Illusion of the world’s largest government-funded healthcare plan 

While nations such as China and Cuba actually spend big bucks on healthcare, Budget 2018’s announcement of a healthcare cover to millions of poor remains a plan that has been on paper for long 

The National Health Protection Scheme (NHPS), which is to cover 10 crore poor families by providing health insurance of Rs 5 lakh per family per year, is among the biggest takeaways of Budget 2018. Or so the administration would have us believe. After all, Union Finance Minister Arun Jaitley did use all the right words in Thursday's speech when he said: “We will launch a flagship National Health Protection Scheme to cover over 10 crore poor and vulnerable families (approximately 50 crore beneficiaries) providing coverage upto Rs 5 lakh per family per year for secondary and tertiary care hospitalization. This will be the world’s largest government-funded health care programme. Adequate funds will be provided for smooth implementation of this programme.”

While the cover of Rs 5 lakh per family per year may sound generous, the minister's words are incredible. Firstly, the Scheme is hardly a flagship scheme. It was announced in last year's budget as well, with a cover of Rs 1 lakh per family, but never came to be. This was admitted by the government as recently as in December 2017, when the Ministry of Health and Family Welfare submitted to the Lok Sabha that the “contours of the scheme are yet to be finalized”. News reports have pointed out here and here that the NHPS is merely a rehash of the Rashtriya Swasthya Suraksha Yojana (RSSY), earlier called the Rashtriya Swasthya Bima Yojana (RSBY).

In fact, the latter, Fact Checker report also observes that the “spending on the health ministry has declined to 2.1% of the total union budget from 2.4% in 2017-18”. So where is the money for the generous NHPS going to come from? The answer is in Jaitley's speech. “In order to take care of the needs of education and health of BPL (below poverty line) and rural families, I have announced programs in Part A of my speech. To fund this, I propose to increase the cess by one per cent. The existing three per cent education cess will be replaced by a four per cent “Health and Education Cess” to be levied on the tax payable. This will enable us to collect an estimated additional amount of Rs 11,000 crores,” the 65-year-old minister said. Ergo, the NHPS will be funded as much by ordinary tax-paying citizens as by the government. The brag about it being the world's largest “government-funded” initiative will have to wait until after the Modi administration actually figures out the scheme's “contours” and implements it.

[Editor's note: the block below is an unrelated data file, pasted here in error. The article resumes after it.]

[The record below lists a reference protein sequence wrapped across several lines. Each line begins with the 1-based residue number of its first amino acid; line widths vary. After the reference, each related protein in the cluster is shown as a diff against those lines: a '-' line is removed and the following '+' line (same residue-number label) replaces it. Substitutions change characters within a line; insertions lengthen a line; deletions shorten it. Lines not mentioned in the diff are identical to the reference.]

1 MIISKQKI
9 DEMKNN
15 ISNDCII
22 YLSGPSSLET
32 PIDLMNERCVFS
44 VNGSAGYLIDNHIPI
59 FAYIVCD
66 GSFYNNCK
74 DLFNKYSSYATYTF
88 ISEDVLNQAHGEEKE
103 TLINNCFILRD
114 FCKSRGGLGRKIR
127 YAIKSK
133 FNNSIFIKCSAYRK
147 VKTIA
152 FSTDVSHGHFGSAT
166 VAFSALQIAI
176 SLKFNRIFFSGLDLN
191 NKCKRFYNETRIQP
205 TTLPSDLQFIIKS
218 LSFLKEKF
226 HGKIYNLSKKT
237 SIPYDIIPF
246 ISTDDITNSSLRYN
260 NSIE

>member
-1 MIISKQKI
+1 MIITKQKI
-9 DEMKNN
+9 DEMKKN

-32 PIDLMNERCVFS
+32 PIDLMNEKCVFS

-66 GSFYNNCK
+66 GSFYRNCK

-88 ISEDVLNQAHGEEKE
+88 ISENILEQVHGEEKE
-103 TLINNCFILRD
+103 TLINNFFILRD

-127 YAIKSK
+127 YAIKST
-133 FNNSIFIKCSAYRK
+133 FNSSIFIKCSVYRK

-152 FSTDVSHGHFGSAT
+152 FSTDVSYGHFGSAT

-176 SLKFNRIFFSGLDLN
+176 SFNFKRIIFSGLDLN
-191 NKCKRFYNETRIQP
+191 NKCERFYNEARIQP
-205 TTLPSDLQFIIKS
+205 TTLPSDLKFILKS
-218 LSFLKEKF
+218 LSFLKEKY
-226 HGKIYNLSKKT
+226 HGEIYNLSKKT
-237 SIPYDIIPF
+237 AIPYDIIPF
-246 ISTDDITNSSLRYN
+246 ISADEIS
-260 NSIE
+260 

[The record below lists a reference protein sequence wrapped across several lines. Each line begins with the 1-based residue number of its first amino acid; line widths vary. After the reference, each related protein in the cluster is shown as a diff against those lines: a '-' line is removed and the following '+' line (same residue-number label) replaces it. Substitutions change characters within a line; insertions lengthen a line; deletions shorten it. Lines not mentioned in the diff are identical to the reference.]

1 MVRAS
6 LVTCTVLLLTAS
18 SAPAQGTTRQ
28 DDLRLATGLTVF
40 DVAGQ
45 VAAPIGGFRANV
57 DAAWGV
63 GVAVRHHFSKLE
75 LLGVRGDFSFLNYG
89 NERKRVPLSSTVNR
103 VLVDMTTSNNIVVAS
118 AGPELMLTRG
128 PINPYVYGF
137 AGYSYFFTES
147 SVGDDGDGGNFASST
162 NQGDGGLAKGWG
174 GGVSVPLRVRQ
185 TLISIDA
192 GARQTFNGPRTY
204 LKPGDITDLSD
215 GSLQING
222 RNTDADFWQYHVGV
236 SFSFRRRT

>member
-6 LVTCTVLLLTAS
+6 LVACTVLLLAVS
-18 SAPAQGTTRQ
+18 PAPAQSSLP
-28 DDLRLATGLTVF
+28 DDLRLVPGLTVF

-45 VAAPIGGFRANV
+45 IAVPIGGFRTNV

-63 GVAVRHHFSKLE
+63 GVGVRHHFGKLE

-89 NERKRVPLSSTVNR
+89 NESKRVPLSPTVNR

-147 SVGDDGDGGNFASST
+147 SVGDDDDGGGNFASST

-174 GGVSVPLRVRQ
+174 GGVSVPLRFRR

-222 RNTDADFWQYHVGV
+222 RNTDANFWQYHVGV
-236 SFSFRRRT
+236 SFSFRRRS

Infrastructure versus insurance

Ten crore families. 50 crore (500 million) beneficiaries. That's nearly 41 % of India's 1.2 billion population. Even without the scheme having taken off, it's being dubbed ‘Modicare’ – in the vein of Obamacare or the US's Patient Protection and Affordable Care Act, which was estimated to cover between 20 and 24 million people by 2016. China's New Rural Co-operative Medical Scheme, which covers over 90 % of its population to provide subsidised healthcare, had served 670 million people by 2015 alone, and is much bigger in terms of beneficiaries than India's NHPS intends to be.

Nevertheless, the NHPS is an ambitious and well-meaning scheme in the offing. Universal healthcare can at best be a patchy solution in a country where at least two-thirds of healthcare spending as of 2014 (according to the Institute of Health Metrics and Evaluation) comes out of the common man's pocket and where public healthcare infrastructure is kaput. Besides, state-funded health insurance schemes arouse concerns about exploitation by private hospitals and insurance companies.

Source: IHME/Out-of-pocket expenditure on healthcare in India

In Cuba, long endorsed for its public healthcare policies despite concerns about drug shortages and patient consent, the administration has for decades invested in fortifying health infrastructure at multiple tiers such as family physicians, community doctor-nurse teams, local polyclinics, hospitals and research institutes. Measuring parameters consistently testify that Cuba experiences among the world's lowest infant-mortality rate and the highest life expectancy.

If the Modi administration is amenable, it can look for an example closer home (perhaps too close for comfort even). The Delhi government, with its capacity-building approach to public healthcare, has demonstrated a formidable willingness to tackle the problem head on. With over 150 mohalla clinics, a second tier of polyclinics and another layer of hospitals, it has served more than 2 million residents in the last two years.

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